22 Jul 09 Eddie's Blog Global

Risk reducing aspects of wind energy

Why the risk reducing aspects of wind energy are not more widely appreciated.

The electricity industry is a rum industry (to use an old fashioned adjective). It is the only one I know where an important, even dominant, risk as we understand it in business is mitigated by the electricity regulatory and competitive system.

When the price of fossil fuels goes up, all hell breaks loose in the airline industry. Companies go to the wall, average profits plummet, and customer service suffers. Every other private sector industry is impacted by volatility in the price of fossil fuels. Three of the last four recessions were caused by fossil fuel price hikes. (Maybe the last one was as well only it was masked by the banking collapse).

Here is the question. When did you hear of an electricity utility that stuck to its home market getting into financial trouble? As a model it works beautifully, most of the time. Pension funds invest in a low risk utility, the costs of capital are almost as low as sovereign debt. The concept of a customer exists only vaguely, nearly every consumer would not be able to tell the price they pay per unit of electricity. Although markets are opening slowly, and some customer churn is evident, by and large the utility remains monopolistic in practice. Some parts of a utility’s service are indeed logically monopolistic. The transmission grid is a singular industry, a natural monopoly. No one wants or needs two sets of power lines running across the state, competing with one another. The only question is whether this monopoly should be in private, part private or public ownership.

Electricity is quite cheap as an energy source. It is also incredibly flexible. It is convenient to a degree that no other energy source comes even close. It is so necessary that it is a huge political issue. I don’t believe that any government in a country, used to having it, could survive a serious and sustained lack of the basic electricity commodity.

Due to these considerations the average electricity utility is a protected species. Governments don’t let them fail. (We will deal with the exceptions below). When the price of fossil fuels goes up the price of electricity goes up to allow the utility to make the same economic returns. The Regulator, or the PUC, or the Government Department always allow the price increase. In this way the utility is insulated from fossil fired price risk.

I am not seeking to cast aspersions, to lay blame, or to denounce this behaviour. We exist to describe the facts as they are. If I was in Government, and I had become accustomed to seeing a steady price for oil of between $12 and $18 per barrel for a period of 20 years, I’m sure I would have been happy to acquiesce in a situation where the utility became an integral part of the Government service. I would have been happy for the utility not to have taken any risks, not to have encouraged innovation, and to in fact see it as part of the civil service.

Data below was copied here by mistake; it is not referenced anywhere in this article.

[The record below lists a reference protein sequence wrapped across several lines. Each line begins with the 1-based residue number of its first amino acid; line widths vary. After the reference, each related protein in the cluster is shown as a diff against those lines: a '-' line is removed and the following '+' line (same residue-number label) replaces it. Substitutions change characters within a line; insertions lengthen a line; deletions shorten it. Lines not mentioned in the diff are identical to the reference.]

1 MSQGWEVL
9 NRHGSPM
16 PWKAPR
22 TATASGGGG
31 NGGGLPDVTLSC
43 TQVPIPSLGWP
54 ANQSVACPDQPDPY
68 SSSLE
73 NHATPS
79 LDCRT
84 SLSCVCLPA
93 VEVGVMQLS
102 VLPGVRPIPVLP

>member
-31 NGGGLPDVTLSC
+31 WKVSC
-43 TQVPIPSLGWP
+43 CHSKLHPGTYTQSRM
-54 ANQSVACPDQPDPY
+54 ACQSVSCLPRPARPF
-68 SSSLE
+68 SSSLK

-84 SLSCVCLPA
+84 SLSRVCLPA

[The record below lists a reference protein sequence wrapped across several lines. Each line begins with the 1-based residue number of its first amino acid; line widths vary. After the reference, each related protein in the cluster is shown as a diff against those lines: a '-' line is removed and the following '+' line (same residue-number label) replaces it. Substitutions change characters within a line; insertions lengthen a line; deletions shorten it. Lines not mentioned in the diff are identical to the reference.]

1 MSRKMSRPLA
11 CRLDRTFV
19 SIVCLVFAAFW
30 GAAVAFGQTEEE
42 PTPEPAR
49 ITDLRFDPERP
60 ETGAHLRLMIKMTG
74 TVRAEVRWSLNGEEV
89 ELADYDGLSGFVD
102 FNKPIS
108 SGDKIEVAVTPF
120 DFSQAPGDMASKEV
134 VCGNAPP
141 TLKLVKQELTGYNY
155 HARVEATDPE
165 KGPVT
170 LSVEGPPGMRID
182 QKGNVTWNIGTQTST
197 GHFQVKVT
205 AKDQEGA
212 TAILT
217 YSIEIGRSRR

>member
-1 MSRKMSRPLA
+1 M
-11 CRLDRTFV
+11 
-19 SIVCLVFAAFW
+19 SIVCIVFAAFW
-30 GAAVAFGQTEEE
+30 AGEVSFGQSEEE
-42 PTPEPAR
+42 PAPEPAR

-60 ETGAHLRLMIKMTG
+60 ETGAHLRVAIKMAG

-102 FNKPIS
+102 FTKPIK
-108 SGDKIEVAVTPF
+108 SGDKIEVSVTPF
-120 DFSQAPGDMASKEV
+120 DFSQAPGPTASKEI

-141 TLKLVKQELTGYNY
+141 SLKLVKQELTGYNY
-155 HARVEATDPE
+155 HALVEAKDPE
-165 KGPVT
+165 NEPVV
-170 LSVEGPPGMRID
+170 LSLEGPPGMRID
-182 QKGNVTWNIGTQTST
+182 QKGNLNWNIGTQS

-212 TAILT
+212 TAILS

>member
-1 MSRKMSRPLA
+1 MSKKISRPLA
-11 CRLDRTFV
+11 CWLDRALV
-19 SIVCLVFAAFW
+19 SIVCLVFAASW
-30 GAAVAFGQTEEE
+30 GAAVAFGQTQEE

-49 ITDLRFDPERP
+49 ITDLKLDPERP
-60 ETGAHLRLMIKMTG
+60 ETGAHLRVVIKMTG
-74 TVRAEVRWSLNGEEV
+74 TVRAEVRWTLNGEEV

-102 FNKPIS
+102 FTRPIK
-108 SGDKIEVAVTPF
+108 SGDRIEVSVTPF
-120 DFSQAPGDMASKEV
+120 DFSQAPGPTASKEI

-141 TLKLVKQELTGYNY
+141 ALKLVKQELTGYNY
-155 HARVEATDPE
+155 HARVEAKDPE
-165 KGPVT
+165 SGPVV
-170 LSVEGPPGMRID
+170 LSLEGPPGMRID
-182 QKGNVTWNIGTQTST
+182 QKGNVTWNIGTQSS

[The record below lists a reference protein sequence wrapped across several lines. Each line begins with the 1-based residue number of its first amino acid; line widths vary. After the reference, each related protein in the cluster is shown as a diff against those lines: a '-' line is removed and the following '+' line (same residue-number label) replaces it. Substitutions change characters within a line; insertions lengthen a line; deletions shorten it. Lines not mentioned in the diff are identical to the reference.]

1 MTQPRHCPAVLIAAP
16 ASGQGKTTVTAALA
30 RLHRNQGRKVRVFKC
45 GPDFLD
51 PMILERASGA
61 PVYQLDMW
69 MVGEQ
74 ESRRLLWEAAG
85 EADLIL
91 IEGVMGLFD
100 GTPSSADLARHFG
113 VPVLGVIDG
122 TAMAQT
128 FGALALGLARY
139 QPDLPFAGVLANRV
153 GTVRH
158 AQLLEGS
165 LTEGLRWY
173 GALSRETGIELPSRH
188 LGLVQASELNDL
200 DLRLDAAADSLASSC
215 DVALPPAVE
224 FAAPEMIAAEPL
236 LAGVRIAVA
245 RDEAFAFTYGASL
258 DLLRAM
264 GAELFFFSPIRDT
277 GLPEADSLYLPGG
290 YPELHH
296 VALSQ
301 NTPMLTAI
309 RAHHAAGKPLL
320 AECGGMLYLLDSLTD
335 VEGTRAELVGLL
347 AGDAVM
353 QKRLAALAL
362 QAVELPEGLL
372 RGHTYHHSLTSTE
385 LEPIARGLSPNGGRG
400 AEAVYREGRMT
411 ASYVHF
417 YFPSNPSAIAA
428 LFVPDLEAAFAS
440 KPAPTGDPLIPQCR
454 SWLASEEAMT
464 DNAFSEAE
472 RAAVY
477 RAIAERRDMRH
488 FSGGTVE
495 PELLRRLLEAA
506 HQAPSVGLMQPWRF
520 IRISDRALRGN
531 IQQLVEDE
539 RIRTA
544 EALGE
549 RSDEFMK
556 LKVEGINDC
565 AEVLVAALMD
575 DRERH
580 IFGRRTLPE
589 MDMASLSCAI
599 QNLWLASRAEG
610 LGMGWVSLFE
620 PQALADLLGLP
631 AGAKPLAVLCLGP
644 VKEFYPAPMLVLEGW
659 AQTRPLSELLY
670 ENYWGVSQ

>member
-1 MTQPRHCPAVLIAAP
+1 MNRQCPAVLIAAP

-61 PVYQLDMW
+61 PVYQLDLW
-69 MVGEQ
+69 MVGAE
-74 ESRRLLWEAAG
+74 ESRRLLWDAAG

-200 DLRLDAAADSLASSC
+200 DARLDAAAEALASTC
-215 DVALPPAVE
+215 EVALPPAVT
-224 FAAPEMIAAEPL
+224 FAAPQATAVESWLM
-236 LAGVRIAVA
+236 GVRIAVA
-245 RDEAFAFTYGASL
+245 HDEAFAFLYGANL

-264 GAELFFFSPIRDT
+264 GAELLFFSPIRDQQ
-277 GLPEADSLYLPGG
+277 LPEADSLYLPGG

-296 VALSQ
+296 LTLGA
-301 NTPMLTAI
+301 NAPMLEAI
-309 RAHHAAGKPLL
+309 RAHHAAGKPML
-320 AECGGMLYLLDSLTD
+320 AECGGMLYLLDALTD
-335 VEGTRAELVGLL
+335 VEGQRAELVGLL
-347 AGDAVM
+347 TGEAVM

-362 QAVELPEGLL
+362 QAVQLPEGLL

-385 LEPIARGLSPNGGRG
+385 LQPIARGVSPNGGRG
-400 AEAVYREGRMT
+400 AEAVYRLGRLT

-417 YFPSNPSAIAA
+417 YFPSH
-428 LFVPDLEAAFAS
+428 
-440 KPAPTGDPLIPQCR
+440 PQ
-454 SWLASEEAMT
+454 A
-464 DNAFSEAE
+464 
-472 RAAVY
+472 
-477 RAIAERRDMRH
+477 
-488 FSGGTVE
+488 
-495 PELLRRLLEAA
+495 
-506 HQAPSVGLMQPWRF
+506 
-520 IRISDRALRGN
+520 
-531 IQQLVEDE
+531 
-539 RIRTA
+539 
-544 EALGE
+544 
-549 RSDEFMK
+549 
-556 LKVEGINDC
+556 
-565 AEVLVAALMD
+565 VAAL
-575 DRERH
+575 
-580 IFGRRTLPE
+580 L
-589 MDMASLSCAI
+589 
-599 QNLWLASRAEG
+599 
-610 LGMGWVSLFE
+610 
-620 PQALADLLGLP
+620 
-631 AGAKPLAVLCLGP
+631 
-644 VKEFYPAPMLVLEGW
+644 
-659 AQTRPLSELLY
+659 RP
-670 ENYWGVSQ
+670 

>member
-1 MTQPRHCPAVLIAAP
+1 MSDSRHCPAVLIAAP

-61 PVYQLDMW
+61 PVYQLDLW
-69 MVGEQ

I mentioned exceptions above. Some countries encourage private sector behaviour as an article of faith. The US has a largely privately owned utility sector. Many of these companies have ventured outside their home patch. The ones who came to the UK when it opened its electricity market, got wiped out financially when the British changed the system, from the pool to NETA.

However if the utility sticks to it’s last, it stays in business. It is not subject to what would normally be it’s biggest risk: fossil fuel price increases.

This fact gives a clue as to why the average utility has not embraced wind energy with any enthusiasm.

The greatest aspects of wind and solar is that the price is fixed, and that the marginal cost is zero.

Fixed price: the cost of wind or solar is the cost of developing and building the wind fired power station. It is predictable over any time horizon. It is completely un-correlated to the price of fossil fuels. If wind energy were a financial product it would resemble a Government bond. Low yield but absolutely reliable. And just as a government bond in a portfolio of stocks and shares enhances the yield by lowering the risk, wind energy reduces the cost of electricity by reducing the fossil fired price risks. This has been shown in study after study. The latest is in a study conducted by Dr. Shimon Awerbuch into the Scottish electricity system. There he showed that raising the wind energy contribution from 21% to 32% lowered the price by 6%.

Why do utilities not value this? Because they can pass on the risk of fossil fuel price increases to “consumers”.

Let me try and put this more graphically. Fossil prices double. The utility goes into the regulator and explains the price rise. The regulator sanctions a price rise in the cost of electricity. The regulator does not ask “how much wind or solar have you installed on the system to mitigate these price increases, which by the way you know are inevitable”?

Our next blog will show how Renewable Energy Feed In Tariffs (REFIT) pay for themselves usually from year one.